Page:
Paul Vaszovek refuses to give up the secret of the energy probe, so the Raceist hierarchy goes to Plan B--hooking father and son up to a brain-reading machine.  Because they share so much genetic material, information can be read from the father's brain and fed into the son's brain.  This process takes months, but in the end young Peter has the information the Raceist leadership wants.  But--twist ending--the brain machine also imbued Peter with his father's anti-racist values!  So Peter uses his newfound knowledge to assassinate the assembled Raceist high command--he points his middle finger at them (groan) and fire erupts from the digit, immolating the Raceists!

The plot of this story is good, and I like almost anything about tinkering with people's brains, but the villains and setting are weak and this undermines the story's emotional impact.  The reader is supposed to feel a catharsis when Peter gives the Raceists the finger and incinerates them, but the villains are too overdone, too cartoonish to naturally inspire a distaste for them in the reader.  (Besides the in-your-face Nazi analogy, Ellison lays the descriptions of the torture inflicted on Vaszovek and how fat, swarthy, jowly and oily the top Raceist is very thick.)  It feels too much like Ellison is just telling us to hate them, rather than painting a believable picture of people who deserve our hatred, that he is stacking the deck in a way that obviates any possible dramatic tension.

(Ellison's villains here pose an interesting contrast to the revolutionary mobsters in Barrington Bayley's novel Empire of Two Worlds, which we just read.  Bayley's protagonists commit a multitude of atrocities, but, just like imperialists and revolutionaries and gangsters in real life, they excuse their crimes against humanity as a response to upper class corruption and as part of a big idealistic project.  It is common in real life for people to excuse or even lionize a Lenin or a Napoleon or a John Gotti, so the reader of Empire of Two Worlds has every reason to suspect other readers, and Bayley himself, may well be ready to excuse and praise the scoundrels in the book; this lends the book ambiguity and tension, keeping the reader guessing and maintaining the reader's interest.)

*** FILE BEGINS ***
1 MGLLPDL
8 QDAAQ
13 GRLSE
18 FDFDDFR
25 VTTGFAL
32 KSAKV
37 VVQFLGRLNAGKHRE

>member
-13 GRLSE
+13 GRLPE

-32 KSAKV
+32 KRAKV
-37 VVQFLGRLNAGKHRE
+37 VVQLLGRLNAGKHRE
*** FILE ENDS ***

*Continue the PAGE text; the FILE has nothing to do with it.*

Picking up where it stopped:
It seems possible that in writing this story Ellison was indulging in some sort of wish fulfillment, giving vent to a desire to get revenge on Nazis (and maybe WASPs?); Ellison seems like the kind of guy who doesn't resist passionate impulses and is into "getting even."  I think the angry-young-man sound and fury of much of Ellison's work appeals to a lot of people, but sometimes, to me, it feels shrill and self-indulgent, even childish; when I read the famous "Tick Tock Man" story I was surprised at how silly it seemed.

Merely acceptable.

"Phoenix Treatment"

This is one of those SF stories about how the cognitive elite can and should manipulate the ignorant masses for their own good.

Ninety-five percent of humanity has fallen to an artificial plague!  The few survivors are very resentful towards scientists because it was scientists who created the plague!  This resentment is indiscriminatory, so the people of Coshocton, Ohio (Ellison's home state and the current location of MPorcius HQ) harass the staff of the laboratory on the edge of town, even though the scientists there are trying to develop a cure for the plague.